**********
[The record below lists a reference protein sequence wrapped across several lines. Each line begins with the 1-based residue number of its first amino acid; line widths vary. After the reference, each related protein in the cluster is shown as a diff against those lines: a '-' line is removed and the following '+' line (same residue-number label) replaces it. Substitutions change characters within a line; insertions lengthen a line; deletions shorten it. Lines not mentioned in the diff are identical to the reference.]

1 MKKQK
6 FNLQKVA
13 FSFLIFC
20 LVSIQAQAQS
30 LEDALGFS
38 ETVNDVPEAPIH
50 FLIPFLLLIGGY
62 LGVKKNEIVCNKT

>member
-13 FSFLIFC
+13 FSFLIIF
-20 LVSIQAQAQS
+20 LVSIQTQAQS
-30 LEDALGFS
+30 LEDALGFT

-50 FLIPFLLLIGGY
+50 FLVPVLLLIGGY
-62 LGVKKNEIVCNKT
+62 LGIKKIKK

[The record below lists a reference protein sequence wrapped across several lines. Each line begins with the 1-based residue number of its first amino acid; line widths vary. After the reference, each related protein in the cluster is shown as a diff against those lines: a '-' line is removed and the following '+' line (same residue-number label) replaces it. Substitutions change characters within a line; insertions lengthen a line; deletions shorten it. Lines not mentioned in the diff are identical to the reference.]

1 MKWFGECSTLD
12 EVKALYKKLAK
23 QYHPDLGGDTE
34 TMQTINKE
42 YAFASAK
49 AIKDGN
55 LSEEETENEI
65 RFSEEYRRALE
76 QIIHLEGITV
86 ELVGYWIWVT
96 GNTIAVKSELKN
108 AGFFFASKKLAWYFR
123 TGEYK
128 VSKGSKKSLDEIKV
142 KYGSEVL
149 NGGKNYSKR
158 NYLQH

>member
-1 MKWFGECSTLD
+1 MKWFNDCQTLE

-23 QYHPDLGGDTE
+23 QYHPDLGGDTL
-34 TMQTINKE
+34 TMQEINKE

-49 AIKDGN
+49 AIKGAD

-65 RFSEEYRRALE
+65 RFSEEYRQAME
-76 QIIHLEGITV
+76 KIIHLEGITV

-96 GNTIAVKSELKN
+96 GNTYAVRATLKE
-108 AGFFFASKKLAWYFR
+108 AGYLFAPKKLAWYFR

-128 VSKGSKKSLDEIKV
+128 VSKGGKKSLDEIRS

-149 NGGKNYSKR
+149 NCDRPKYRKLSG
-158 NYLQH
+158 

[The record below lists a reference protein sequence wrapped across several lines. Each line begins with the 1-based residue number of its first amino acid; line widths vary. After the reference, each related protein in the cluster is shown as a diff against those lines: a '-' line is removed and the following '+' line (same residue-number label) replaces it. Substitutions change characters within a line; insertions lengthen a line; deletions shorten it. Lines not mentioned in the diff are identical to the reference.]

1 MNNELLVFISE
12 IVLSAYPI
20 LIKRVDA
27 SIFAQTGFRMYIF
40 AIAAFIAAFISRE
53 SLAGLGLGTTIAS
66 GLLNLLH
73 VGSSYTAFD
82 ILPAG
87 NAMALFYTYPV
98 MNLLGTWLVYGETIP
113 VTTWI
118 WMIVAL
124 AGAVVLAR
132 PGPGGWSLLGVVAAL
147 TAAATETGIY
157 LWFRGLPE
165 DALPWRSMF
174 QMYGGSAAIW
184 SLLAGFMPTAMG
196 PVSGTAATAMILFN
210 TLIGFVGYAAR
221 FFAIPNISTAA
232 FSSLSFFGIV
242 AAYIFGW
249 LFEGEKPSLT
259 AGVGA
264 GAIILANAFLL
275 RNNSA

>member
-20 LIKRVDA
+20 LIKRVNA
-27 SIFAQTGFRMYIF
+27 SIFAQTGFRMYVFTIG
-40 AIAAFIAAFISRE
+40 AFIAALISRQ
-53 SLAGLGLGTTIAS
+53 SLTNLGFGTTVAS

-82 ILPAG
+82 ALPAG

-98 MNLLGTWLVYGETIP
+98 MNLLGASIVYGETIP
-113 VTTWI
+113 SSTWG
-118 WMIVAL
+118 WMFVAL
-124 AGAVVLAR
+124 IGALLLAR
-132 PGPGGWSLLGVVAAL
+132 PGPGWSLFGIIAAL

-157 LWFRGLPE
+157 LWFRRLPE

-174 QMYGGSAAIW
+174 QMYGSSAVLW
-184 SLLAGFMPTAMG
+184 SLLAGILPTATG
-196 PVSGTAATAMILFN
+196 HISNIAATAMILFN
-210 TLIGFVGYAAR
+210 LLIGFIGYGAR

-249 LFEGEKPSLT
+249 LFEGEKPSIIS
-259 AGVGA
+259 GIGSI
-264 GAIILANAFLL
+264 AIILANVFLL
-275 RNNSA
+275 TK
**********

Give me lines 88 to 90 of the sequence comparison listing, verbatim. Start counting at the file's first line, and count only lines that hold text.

249 LFEGEKPSLT
259 AGVGA
264 GAIILANAFLL